Tuesday, 27 October 2009

Robert Walser

"With all my ideas and follies I could one day found a corporate company for the propagation of beautiful but unreliable imaginings" - Robert Walser (Institute Benjamenta)

(The Quay Brother's film Institute Benjamenta, based Walser's book,
and one of the most beautiful films ever made, is due to be released on DVD next month)

Friday, 23 October 2009

I've been dipping my toe into watercolour painting...and I am starting to like it. (That's why the portrait project went downhill so fast I'm afraid. Because Dan bought me some beautiful distracting flowers and I just had to paint them.)

But now I have an exciting new project to work on - a record sleeve for a folk musician!

And I've just re-discovered this:
In the past, whenever I was struggling I would turn to that list of delights.
Or Alan Fletcher's fantastic book "The Art of Looking Sideways".

(Its good to grow and experiment. I remember a few years ago having a tutor tell me "you really need to stop taking risks". It really bothered me, because what's the point if you never take risks with your work?
But then, when I went home that day The Short Films of the Brother's Quay had arrived in the post, and I fell into their world and realised I should never stop taking risks. And that's how I got into pictorial calligraphy.)

The Calligrapher - rejected BBC2 ident by the Quay Brothers:

Rehearsals for Extinct Anatomies - by the Quay Brothers: (I can still remember my amazement at the moment when the mapping pens pirouette calligraphy spirals in stop motion)

Anyway, enough blabbering. Back to the drawing board.

Wednesday, 14 October 2009


"Bicycling is the nearest approximation I know to the flight of birds.
The airplane simply carries a man on its back like an obedient Pegasus; it gives him no wings of his own."
- Louis J. Helle jr.

nna Karina in the Godard film "Une femme est une femme":

Monday, 12 October 2009

Saturday, 10 October 2009

snippets from my Amsterdam sketchbook

I have just returned from visiting Dan in Amsterdam...and it was so hard to leave. I want to live there. It is so beautiful. Me and my little bicycle would be so happy there.

While I was there we visited the Van Gogh Museum, and were particularly surprised by his Japanese influenced paintings (which we hadn't really seen before), but not so impressed with the layout of the gallery which meant you had to skip anything near the corners because they got so crowded. I suppose that is always an issue with galleries housing very famous works though. Van Gogh's letters can now be viewed online here.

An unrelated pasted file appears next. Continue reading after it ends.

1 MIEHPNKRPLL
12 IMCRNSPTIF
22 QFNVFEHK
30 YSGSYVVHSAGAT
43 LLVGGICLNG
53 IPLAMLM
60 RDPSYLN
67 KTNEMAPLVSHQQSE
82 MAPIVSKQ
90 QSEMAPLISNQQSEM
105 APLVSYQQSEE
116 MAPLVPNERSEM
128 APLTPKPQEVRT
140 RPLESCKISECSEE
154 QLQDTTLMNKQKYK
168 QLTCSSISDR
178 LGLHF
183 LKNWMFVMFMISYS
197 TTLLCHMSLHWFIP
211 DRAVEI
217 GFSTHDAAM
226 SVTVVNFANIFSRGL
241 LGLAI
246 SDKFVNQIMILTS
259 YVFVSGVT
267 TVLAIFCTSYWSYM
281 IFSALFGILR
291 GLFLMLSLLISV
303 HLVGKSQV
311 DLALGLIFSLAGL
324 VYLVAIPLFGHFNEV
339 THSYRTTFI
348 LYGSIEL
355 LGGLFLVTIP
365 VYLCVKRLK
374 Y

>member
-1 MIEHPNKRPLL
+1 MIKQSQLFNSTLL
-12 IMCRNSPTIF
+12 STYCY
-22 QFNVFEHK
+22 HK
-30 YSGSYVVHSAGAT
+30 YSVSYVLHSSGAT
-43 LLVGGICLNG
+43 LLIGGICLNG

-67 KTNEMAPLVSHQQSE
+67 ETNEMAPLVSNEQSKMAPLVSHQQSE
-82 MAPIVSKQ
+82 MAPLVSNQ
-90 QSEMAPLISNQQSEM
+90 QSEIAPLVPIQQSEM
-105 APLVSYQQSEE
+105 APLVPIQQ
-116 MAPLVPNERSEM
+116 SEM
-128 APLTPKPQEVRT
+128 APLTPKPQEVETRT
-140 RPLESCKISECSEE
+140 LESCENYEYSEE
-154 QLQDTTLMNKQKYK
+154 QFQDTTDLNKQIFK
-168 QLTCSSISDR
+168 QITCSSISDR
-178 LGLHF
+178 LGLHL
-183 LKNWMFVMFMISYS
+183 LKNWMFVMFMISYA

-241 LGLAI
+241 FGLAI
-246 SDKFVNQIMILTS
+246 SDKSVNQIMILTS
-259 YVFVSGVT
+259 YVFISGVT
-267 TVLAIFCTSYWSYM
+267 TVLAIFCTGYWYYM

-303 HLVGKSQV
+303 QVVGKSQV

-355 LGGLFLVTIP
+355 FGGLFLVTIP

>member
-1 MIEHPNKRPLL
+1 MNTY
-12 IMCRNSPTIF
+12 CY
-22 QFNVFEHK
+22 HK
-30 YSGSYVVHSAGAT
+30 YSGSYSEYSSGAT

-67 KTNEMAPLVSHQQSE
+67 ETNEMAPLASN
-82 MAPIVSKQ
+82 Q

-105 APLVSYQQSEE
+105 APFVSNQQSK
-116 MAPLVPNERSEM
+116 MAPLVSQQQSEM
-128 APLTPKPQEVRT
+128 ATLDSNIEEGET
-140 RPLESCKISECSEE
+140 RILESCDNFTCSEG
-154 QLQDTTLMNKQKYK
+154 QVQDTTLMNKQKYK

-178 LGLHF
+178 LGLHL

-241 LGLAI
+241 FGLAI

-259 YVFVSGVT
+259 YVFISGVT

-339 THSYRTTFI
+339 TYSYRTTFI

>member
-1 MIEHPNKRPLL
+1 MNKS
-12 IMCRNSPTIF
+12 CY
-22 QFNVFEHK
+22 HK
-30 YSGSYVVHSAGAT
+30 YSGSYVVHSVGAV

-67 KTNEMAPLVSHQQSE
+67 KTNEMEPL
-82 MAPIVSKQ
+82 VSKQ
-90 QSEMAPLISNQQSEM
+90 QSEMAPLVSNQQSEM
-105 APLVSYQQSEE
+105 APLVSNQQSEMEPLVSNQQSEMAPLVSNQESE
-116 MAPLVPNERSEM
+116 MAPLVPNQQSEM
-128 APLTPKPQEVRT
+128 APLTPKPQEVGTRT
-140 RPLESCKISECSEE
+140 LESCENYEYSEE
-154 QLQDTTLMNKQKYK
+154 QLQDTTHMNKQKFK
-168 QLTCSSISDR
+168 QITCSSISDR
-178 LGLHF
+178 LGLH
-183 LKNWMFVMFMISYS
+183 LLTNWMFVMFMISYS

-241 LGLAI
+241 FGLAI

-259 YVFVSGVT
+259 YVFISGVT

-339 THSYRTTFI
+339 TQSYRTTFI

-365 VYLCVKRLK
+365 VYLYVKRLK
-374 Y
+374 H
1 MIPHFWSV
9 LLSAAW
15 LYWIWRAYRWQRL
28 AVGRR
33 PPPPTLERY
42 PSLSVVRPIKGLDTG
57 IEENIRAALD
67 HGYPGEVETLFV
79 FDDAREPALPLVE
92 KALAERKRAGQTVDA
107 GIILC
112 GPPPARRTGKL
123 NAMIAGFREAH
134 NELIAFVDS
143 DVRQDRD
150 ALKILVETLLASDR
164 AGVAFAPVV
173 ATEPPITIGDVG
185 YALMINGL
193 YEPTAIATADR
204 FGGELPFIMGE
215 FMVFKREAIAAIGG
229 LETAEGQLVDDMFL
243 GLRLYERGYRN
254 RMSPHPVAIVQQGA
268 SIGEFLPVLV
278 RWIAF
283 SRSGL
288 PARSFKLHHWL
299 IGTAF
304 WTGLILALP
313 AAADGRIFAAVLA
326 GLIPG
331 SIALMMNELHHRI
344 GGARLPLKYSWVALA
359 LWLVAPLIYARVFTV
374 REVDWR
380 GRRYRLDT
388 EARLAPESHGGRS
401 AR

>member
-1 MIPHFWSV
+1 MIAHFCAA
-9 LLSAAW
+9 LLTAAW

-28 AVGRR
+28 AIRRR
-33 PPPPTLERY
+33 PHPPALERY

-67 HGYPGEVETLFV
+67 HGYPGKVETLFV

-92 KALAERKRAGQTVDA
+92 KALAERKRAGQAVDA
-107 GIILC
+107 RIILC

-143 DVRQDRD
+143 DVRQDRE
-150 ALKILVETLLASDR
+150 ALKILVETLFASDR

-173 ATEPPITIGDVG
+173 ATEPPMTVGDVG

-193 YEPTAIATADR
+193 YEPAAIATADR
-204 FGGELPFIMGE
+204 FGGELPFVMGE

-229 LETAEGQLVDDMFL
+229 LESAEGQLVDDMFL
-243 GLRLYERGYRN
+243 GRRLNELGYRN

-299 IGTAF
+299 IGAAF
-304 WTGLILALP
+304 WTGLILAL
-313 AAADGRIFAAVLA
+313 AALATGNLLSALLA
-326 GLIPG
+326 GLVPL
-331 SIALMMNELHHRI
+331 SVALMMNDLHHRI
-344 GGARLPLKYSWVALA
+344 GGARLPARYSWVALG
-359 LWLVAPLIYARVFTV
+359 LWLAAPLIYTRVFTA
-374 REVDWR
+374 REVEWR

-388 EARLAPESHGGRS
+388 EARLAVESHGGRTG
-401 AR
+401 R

We also popped into FOAM (the Fotografiemuseum Amsterdam) which had a really interesting exhibition of Leonie Purchas's work "In the Shadow of Things" exploring very honestly and intimately her mother Bron's OCD and its effect on her family. There was a huge range of work involved, from christmas family photographs from Leonie's childhood, as well as handwritten lists from family members and a film of around 12 minutes made up of stills of their home life. Slides were projected in a dark room, along with headsets to listen to family members talking about their experiences. It was really fascinating.
There was also a
n exhibition of Charlotte Dumas' photographs of animals, particularly dogs (entitled "Paradis") which had eyes so human and expressive.

I had a wander to a little artist bookshop called Boekie Woekie which was full of a large variety of handmade books. However, there weren't that many illustrated books, which is what I was hoping for (I suspect there were lots I overlooked, there are bookcases crammed full of little books) They were mostly text-based and in Dutch. There was one set of books which really stood out for me - 3 little concertina books, of around A6 size, with wooden covers and screenprinted illustrations inside. They were utterly lovely.

I also we
nt to Huis Marseille which was showing a retrospective of Fazal Sheik's photographs, particularly focused on his portraits of refugees. I particularly liked this photograph which followed on from a whole wall of portraits of women dressed in pattered materials and headscarves - the various patterned markings on the doves seemed to mimic their clothes.

And an astronaut could've seen the hunger in my eyes from space

(From "The Missing Book", a book I made for Dan.)

sample spread:

NB: True story.
I dreamt about the biscuit during "The Postmodern Life of my Aunt".
It probably matched my dream about diagrams of acute and obtuse angles for sheer excitement and imagination.